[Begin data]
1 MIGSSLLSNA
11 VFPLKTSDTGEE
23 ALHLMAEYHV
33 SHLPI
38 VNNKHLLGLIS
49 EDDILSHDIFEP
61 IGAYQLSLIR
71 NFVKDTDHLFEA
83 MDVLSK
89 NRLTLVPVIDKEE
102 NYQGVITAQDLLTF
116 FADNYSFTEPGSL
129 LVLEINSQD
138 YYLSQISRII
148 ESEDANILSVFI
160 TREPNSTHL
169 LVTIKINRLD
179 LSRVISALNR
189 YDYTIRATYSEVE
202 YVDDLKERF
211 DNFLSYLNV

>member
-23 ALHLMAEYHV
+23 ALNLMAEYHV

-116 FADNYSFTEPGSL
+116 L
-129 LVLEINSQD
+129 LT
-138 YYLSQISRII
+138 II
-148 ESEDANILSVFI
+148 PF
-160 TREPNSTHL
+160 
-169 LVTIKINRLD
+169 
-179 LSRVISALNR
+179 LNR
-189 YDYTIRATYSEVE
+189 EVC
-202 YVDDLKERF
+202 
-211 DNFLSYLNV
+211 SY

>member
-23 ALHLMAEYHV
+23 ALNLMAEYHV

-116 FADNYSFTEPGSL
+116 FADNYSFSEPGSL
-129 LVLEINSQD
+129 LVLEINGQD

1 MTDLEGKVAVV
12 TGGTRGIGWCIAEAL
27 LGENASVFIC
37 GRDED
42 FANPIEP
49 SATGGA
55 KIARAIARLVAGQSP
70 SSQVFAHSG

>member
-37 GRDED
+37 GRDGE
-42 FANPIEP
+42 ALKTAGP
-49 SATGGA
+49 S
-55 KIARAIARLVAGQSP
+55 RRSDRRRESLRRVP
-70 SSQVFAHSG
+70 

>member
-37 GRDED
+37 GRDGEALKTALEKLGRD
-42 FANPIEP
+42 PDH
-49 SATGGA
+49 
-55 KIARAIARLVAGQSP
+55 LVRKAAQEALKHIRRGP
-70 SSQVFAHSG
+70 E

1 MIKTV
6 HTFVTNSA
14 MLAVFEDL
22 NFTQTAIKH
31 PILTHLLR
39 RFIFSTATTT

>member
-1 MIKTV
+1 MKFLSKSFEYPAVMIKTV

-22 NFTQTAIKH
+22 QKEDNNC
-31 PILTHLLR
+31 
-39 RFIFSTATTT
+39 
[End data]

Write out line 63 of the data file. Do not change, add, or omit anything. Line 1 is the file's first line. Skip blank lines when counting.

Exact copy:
-42 FANPIEP